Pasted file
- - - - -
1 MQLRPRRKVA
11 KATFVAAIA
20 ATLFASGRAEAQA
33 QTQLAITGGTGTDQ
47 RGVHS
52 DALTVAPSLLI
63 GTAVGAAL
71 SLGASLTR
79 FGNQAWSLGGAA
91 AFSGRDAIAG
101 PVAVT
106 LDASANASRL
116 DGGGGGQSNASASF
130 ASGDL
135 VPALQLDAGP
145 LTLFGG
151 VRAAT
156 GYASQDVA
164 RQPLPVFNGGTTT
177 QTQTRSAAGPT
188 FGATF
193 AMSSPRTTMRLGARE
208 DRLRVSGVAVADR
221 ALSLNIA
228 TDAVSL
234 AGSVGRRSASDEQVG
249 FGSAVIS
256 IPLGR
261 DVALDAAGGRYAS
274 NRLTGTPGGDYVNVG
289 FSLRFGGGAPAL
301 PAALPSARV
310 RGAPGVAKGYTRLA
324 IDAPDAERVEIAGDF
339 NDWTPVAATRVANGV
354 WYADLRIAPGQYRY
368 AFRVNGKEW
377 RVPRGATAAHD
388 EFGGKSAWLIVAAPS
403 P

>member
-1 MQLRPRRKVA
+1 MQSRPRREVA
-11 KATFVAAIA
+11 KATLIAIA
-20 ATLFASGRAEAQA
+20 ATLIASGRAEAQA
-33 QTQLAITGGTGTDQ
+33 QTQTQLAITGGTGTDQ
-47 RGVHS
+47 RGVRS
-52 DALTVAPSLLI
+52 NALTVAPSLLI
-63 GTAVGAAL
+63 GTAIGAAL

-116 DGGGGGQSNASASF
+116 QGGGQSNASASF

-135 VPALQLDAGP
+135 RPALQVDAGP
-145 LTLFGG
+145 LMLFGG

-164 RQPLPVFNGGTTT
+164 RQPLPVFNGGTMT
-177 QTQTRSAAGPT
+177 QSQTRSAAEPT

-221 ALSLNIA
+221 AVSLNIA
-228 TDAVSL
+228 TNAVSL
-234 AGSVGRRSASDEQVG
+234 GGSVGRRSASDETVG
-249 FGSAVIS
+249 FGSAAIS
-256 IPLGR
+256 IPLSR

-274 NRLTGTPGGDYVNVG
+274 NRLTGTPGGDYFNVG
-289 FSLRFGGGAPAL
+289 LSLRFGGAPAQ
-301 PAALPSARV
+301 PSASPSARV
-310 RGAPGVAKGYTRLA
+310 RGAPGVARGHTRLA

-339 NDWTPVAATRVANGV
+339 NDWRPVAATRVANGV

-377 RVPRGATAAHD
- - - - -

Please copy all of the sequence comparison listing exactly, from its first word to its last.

1 MQLRPRRKVA
11 KATFVAAIA
20 ATLFASGRAEAQA
33 QTQLAITGGTGTDQ
47 RGVHS
52 DALTVAPSLLI
63 GTAVGAAL
71 SLGASLTR
79 FGNQAWSLGGAA
91 AFSGRDAIAG
101 PVAVT
106 LDASANASRL
116 DGGGGGQSNASASF
130 ASGDL
135 VPALQLDAGP
145 LTLFGG
151 VRAAT
156 GYASQDVA
164 RQPLPVFNGGTTT
177 QTQTRSAAGPT
188 FGATF
193 AMSSPRTTMRLGARE
208 DRLRVSGVAVADR
221 ALSLNIA
228 TDAVSL
234 AGSVGRRSASDEQVG
249 FGSAVIS
256 IPLGR
261 DVALDAAGGRYAS
274 NRLTGTPGGDYVNVG
289 FSLRFGGGAPAL
301 PAALPSARV
310 RGAPGVAKGYTRLA
324 IDAPDAERVEIAGDF
339 NDWTPVAATRVANGV
354 WYADLRIAPGQYRY
368 AFRVNGKEW
377 RVPRGATAAHD
388 EFGGKSAWLIVAAPS
403 P

>member
-1 MQLRPRRKVA
+1 MQSRPRREVA
-11 KATFVAAIA
+11 KATLIAIA
-20 ATLFASGRAEAQA
+20 ATLIASGRAEAQA
-33 QTQLAITGGTGTDQ
+33 QTQTQLAITGGTGTDQ
-47 RGVHS
+47 RGVRS
-52 DALTVAPSLLI
+52 NALTVAPSLLI
-63 GTAVGAAL
+63 GTAIGAAL

-116 DGGGGGQSNASASF
+116 QGGGQSNASASF

-135 VPALQLDAGP
+135 RPALQVDAGP
-145 LTLFGG
+145 LMLFGG

-164 RQPLPVFNGGTTT
+164 RQPLPVFNGGTMT
-177 QTQTRSAAGPT
+177 QSQTRSAAEPT

-221 ALSLNIA
+221 AVSLNIA
-228 TDAVSL
+228 TNAVSL
-234 AGSVGRRSASDEQVG
+234 GGSVGRRSASDETVG
-249 FGSAVIS
+249 FGSAAIS
-256 IPLGR
+256 IPLSR

-274 NRLTGTPGGDYVNVG
+274 NRLTGTPGGDYFNVG
-289 FSLRFGGGAPAL
+289 LSLRFGGAPAQ
-301 PAALPSARV
+301 PSASPSARV
-310 RGAPGVAKGYTRLA
+310 RGAPGVARGHTRLA

-339 NDWTPVAATRVANGV
+339 NDWRPVAATRVANGV

-377 RVPRGATAAHD